How is a Family Business Handled in a Divorce?


June 15, 2020

Divorce is never easy, but when there is a closely held business involved, the situation can be even more difficult. If you are going through a divorce, you may have questions about whether you will have to divide your business like the rest of your assets. The way a business is handled during a divorce can have a significant effect on the future of the business.

What is a Closely Held Business?

A closely held business is one that is family owned or one that has small shares owned by different investors.

What is Equitable Distribution?

In New Jersey, rules of equitable distribution apply to marital property. This does not necessarily mean that property is split equally, it is split fairly and is determined by the judge.

First, the court decides whether property shared among the divorcing couple is marital or separate. If the property is considered separate, meaning that it was obtained before the marriage, inherited, or was a gift, any increase in value of the business during the marriage will be treated as marital. After deciding whether property is marital or separate, a value is placed on the property and split between the two parties.

Is a Family Business a Marital Property?

In New Jersey, property, including a family business obtained by either spouse during the marriage, is considered a marital asset, meaning that it can be split between the two divorcing parties. However, there is no fixed way to divide marital assets.

How Does New Jersey Settle on a Fair Split?

New Jersey takes many factors into consideration before settling on a fair split. Some of these factors include how long the couple was married, as well as their age, health, and ability to take care of themselves after the divorce.

What is a Buyout?

Essentially, a buyout is when one spouse buys out the other spouse’s interest in the business.

Is Equitable Distribution my Only Option in New Jersey?

Another option for a divorcing couple who have a business is to co-own the business instead of going through equitable distribution. Co-owning the business allows for both parties to continue to jointly own the business they built together.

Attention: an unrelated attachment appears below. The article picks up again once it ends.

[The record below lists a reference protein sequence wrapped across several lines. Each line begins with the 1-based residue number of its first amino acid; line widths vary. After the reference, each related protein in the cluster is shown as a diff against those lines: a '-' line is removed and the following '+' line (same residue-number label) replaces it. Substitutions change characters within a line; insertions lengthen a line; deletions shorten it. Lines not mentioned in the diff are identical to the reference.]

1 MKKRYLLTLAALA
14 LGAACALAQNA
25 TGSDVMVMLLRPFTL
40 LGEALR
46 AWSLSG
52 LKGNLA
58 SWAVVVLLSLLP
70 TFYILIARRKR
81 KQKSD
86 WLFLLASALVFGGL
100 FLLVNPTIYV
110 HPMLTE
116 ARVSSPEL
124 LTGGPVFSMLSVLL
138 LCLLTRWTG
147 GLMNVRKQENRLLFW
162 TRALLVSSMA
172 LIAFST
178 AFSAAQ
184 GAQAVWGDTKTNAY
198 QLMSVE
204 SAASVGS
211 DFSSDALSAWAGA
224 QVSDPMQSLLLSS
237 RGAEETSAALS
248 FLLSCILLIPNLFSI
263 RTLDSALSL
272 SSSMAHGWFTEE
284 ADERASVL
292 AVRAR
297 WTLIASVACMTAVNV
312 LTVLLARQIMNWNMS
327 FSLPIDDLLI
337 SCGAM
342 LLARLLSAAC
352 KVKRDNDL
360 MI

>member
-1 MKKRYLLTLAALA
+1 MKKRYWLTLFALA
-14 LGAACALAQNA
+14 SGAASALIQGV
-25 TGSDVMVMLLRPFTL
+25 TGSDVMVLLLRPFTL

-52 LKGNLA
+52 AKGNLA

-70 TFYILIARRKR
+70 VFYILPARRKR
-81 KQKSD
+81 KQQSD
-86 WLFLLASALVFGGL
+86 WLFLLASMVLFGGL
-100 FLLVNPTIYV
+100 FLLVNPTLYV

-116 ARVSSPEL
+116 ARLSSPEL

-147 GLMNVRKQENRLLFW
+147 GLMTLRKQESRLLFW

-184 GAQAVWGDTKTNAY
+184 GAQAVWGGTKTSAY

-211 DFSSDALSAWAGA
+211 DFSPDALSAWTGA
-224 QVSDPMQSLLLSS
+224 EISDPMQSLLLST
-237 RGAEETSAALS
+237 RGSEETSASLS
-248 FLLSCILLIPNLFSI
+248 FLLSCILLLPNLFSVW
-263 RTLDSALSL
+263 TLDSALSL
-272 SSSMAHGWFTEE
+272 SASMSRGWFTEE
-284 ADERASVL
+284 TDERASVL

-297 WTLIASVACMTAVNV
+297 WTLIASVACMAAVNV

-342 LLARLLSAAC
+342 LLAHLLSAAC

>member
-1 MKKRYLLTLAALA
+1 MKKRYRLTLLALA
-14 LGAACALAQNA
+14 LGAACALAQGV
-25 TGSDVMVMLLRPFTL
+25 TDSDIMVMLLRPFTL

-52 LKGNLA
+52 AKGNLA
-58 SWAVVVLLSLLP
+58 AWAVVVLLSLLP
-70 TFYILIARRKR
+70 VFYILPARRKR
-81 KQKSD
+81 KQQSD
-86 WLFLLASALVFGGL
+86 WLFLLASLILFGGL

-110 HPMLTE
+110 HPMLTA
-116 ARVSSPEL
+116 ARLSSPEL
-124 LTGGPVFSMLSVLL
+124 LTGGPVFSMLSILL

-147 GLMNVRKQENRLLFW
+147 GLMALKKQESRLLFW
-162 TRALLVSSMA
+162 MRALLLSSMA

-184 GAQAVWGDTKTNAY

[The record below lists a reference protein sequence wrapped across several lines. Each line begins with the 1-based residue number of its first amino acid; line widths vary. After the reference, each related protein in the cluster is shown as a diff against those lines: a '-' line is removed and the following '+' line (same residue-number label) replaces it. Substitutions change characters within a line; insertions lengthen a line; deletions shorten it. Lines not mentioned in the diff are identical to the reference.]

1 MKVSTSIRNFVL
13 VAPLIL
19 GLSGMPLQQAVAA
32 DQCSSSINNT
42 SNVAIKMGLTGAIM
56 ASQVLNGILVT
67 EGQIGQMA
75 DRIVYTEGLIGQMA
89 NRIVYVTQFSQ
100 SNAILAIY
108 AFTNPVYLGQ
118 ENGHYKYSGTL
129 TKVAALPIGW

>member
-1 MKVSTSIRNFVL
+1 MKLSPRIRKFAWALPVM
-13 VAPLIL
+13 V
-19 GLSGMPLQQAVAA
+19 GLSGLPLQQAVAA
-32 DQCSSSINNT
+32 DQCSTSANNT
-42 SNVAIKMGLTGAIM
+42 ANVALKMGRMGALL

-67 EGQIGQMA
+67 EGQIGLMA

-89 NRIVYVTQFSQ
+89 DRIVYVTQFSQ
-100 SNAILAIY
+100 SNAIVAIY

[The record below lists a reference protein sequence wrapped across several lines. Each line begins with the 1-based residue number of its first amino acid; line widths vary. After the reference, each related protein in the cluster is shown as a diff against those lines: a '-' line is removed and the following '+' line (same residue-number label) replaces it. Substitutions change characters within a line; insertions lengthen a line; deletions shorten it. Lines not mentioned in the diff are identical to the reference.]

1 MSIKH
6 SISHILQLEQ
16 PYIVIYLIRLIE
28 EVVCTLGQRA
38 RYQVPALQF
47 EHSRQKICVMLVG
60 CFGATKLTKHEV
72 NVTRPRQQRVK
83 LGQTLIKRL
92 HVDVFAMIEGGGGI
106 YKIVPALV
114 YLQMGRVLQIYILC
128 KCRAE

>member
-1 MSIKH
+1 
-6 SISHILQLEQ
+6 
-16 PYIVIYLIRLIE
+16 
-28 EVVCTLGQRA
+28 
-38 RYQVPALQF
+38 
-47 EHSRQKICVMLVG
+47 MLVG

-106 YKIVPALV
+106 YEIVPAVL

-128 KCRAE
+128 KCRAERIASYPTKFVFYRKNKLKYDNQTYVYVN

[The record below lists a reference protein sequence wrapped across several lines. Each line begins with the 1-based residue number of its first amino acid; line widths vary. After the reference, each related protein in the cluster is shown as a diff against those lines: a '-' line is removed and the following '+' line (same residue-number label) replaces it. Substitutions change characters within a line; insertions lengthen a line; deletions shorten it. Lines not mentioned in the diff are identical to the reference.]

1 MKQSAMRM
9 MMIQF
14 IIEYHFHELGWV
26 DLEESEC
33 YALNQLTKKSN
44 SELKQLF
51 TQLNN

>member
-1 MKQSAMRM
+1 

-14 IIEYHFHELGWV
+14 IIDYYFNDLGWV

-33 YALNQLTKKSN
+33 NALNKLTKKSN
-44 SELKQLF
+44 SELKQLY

If co-owning is not an option, then the divorcing parties may want to look into selling the business. Selling the business is a guaranteed way that both parties will be compensated. However, it can also be very difficult to sell a business that you helped build and are probably very passionate about. It may also be difficult to sell the business if the business is not very profitable or is not well known.

Going through divorce is difficult, and it is even more difficult if both spouses own a business. For this reason, it is advisable to seek legal counsel immediately.

Moorestown Divorce Lawyers at Stockton Family Law Represent Clients Going Through a Divorce

If you are going through a divorce and there is a shared business involved, you need a lawyer who can help you come up with a settlement you can be satisfied with. Our experienced Moorestown divorce lawyers at Stockton Family Law will fight hard for your rights. For an initial, private consultation, complete our online form or call us at 856-412-5052. Located in Moorestown, New Jersey, we serve clients throughout South Jersey, including Mount Laurel, Burlington County, and Camden County.

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